After days of regrouping and reinforcing, the Russian military began a new and potentially climactic phase of the war in Ukraine by launching its long-feared, full-scale ground offensive to take control of the country’s industrial heartland, the Donbas, Ukrainian officials said.
The stepped-up assaults began Monday along a broad front of over 300 miles (480 kilometers), Ukrainian officials said.
“The Russian troops have begun the battle for the Donbas,” Ukrainian President Volodymyr Zelenskyy announced in a video address. He said a “significant part of the entire Russian army is now concentrated on this offensive.”
Moscow-backed separatists have been fighting Ukrainian forces for eight years in the mostly Russian-speaking Donbas and have declared two independent republics that have been recognized by Russia. Russia has declared the capture of the Donbas to be its main goal in the war since its attempt to seize the capital, Kyiv, failed.
“No matter how many Russian troops are driven there, we will fight,” Zelenskyy vowed. “We will defend ourselves.”
Before the offensive got underway, Russia bombarded the western city of Lviv and other targets in what appeared to be an intensified bid to grind down the country’s defenses.
The Ukraine military’s general staff said Russian President Vladimir Putin’s forces had intensified assaults in the Luhansk and Donetsk regions — both part of the Donbas — and in the area of Zaporizhzhia.
On Monday morning, “almost along the whole front line of the Donetsk, Luhansk and Kharkiv regions, the occupiers attempted to break through our defenses,” Oleksiy Danilov, secretary of Ukraine’s national security council, told Ukrainian media. “Fortunately, our military is holding out. They passed through only two cities. This is Kreminna and another small town.”
There were street battles in Kreminna, and Russian forces took control of the city, according to Luhansk regional military administrator Serhiy Haidai. He told Ukrainian TV that heavy artillery fire set seven residential buildings on fire and targeted a sports complex where the nation’s Olympic team trains.
Haidai said that before advancing, Russian forces “just started leveling everything to the ground.” He said his forces retreated to regroup and keep fighting.
Meanwhile, in the besieged southern port city of Mariupol, Denys Prokopenko, commander of the Azov Regiment of the Ukrainian National Guard that was holding out against Russian forces, said in a video message that Russia had begun dropping bunker-buster bombs on the Azovstal steel plant where the regiment was holed up.
The sprawling plant contains a warren of tunnels where both fighters and civilians are sheltering. It is believed to be the last major pocket of resistance in the shattered city.
In Lviv, a city close to the Polish border that has been seen only sporadic attacks during almost two months of war, at least seven people were reported killed in missile strikes. Lviv has been a haven for civilians fleeing the fighting elsewhere. And to the Kremlin’s increasing anger, it has also become a major gateway for NATO-supplied weapons.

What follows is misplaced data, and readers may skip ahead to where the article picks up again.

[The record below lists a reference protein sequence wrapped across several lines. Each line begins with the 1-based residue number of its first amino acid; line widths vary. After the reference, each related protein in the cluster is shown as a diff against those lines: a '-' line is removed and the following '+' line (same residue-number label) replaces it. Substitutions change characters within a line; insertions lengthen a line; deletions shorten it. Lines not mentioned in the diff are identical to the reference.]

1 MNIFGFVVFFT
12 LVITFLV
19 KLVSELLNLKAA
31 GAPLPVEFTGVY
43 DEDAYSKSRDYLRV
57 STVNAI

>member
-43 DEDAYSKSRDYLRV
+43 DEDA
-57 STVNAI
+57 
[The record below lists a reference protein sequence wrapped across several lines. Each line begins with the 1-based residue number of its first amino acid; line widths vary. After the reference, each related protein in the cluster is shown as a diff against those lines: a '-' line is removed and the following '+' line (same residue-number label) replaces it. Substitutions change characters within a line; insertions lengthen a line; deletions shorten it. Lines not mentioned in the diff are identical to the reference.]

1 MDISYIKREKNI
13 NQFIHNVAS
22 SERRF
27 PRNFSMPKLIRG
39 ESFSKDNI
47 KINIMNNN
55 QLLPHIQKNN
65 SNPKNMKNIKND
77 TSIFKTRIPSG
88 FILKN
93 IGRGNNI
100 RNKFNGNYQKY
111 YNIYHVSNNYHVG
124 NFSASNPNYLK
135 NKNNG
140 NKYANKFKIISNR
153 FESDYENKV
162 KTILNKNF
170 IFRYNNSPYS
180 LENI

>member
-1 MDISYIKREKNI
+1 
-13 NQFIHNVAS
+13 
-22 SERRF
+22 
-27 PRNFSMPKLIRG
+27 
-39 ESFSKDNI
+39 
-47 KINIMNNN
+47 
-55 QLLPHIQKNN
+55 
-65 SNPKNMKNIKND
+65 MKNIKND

The attack on Lviv hit three military infrastructure facilities and an auto shop, according to the region’s governor, Maksym Kozytskyy. He said the wounded included a child.
A hotel sheltering Ukrainians who had fled the fighting in other parts of the country was also badly damaged, Lviv Mayor Andriy Sadovyi said.
“The nightmare of war has caught up with us even in Lviv,” said Lyudmila Turchak, who fled with two children from the eastern city of Kharkiv.
The biggest city in western Ukraine and a major transportation hub, Lviv is about 80 kilometers (50 miles) from Poland, a NATO member.
Russia has complained about the increasing flow of Western weapons to Ukraine and warned that such aid could have consequences. On Russian state media, some anchors have charged that the supplies amount to direct Western engagement in the fight against Russia.
Kharkiv, Ukraine’s second-largest city, was hit by shelling that killed at least three people, according to Associated Press journalists on the scene. One of the dead was a woman who appeared to be going out to collect water in the rain. She was found with a water canister and an umbrella by her side.
Moscow said its missiles struck military targets in eastern and central Ukraine including ammunition depots, command headquarters, and groups of troops and vehicles. It reported that its artillery hit hundreds of Ukrainian targets, and that warplanes conducted 108 strikes on troops and military equipment. The claims could not be independently verified.
Gen. Richard Dannatt, a former head of the British Army, told Sky News that Russia was waging a “softening-up” campaign ahead of the Donbas offensive.
A senior US defense official, speaking on condition of anonymity to discuss the Pentagon’s assessments of the war, said there are now 76 Russian combat units, known as battalion tactical groups, in eastern and southern Ukraine, up from 65 last week. That could translate to around 50,000 to 60,000 troops, based on what the Pentagon said at the start of the war was the typical unit strength of 700 to 800 soldiers.
The capture of Mariupol is seen as key. If Russian forces succeed in taking full control of the city, that could free up nearly a dozen battalion tactical groups for use elsewhere in the Donbas, the US defense official said.
It also would deprive Ukraine of a vital port, and complete a land bridge between Russia and the Crimean Peninsula, seized from Ukraine since 2014.
Associated Press journalists Nico Maounis and Philip Crowther in Lviv, Ukraine, Adam Schreck in Vasylkiv, Ukraine, and Robert Burns in Washington contributed to this report, as did other AP staff members around the world.
Follow the AP’s coverage of the war at https://apnews.com/hub/russia-ukraine